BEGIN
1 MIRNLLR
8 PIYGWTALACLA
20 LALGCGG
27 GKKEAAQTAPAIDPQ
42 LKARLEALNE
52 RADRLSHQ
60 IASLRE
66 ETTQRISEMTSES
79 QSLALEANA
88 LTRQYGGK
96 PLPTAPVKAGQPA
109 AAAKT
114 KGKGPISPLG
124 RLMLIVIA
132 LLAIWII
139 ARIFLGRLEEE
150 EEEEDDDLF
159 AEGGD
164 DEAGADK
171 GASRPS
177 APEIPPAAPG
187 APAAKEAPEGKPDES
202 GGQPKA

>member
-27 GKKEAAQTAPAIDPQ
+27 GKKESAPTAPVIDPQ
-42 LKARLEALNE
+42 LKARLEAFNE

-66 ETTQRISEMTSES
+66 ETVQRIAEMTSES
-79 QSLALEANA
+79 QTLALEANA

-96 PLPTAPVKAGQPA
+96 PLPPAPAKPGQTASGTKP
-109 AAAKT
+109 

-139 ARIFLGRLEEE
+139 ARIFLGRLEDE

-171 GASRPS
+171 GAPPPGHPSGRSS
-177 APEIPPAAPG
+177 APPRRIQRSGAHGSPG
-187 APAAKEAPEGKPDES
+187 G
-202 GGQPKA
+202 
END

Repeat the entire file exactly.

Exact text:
1 MIRNLLR
8 PIYGWTALACLA
20 LALGCGG
27 GKKEAAQTAPAIDPQ
42 LKARLEALNE
52 RADRLSHQ
60 IASLRE
66 ETTQRISEMTSES
79 QSLALEANA
88 LTRQYGGK
96 PLPTAPVKAGQPA
109 AAAKT
114 KGKGPISPLG
124 RLMLIVIA
132 LLAIWII
139 ARIFLGRLEEE
150 EEEEDDDLF
159 AEGGD
164 DEAGADK
171 GASRPS
177 APEIPPAAPG
187 APAAKEAPEGKPDES
202 GGQPKA

>member
-27 GKKEAAQTAPAIDPQ
+27 GKKESAPTAPVIDPQ
-42 LKARLEALNE
+42 LKARLEAFNE

-66 ETTQRISEMTSES
+66 ETVQRIAEMTSES
-79 QSLALEANA
+79 QTLALEANA

-96 PLPTAPVKAGQPA
+96 PLPPAPAKPGQTASGTKP
-109 AAAKT
+109 

-139 ARIFLGRLEEE
+139 ARIFLGRLEDE

-171 GASRPS
+171 GAPPPGHPSGRSS
-177 APEIPPAAPG
+177 APPRRIQRSGAHGSPG
-187 APAAKEAPEGKPDES
+187 G
-202 GGQPKA
+202 